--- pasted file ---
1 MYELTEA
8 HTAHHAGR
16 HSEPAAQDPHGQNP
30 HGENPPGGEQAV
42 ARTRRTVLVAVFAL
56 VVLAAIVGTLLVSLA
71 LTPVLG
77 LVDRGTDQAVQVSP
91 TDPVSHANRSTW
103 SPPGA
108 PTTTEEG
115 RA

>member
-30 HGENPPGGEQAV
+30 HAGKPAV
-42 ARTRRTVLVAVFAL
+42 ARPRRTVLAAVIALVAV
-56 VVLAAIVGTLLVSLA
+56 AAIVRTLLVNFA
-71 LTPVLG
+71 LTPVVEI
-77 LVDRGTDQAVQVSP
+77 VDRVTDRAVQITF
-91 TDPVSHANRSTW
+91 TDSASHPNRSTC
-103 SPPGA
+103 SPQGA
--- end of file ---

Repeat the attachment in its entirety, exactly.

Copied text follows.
1 MYELTEA
8 HTAHHAGR
16 HSEPAAQDPHGQNP
30 HGENPPGGEQAV
42 ARTRRTVLVAVFAL
56 VVLAAIVGTLLVSLA
71 LTPVLG
77 LVDRGTDQAVQVSP
91 TDPVSHANRSTW
103 SPPGA
108 PTTTEEG
115 RA

>member
-30 HGENPPGGEQAV
+30 HAGKPAV
-42 ARTRRTVLVAVFAL
+42 ARPRRTVLAAVIALVAV
-56 VVLAAIVGTLLVSLA
+56 AAIVRTLLVNFA
-71 LTPVLG
+71 LTPVVEI
-77 LVDRGTDQAVQVSP
+77 VDRVTDRAVQITF
-91 TDPVSHANRSTW
+91 TDSASHPNRSTC
-103 SPPGA
+103 SPQGA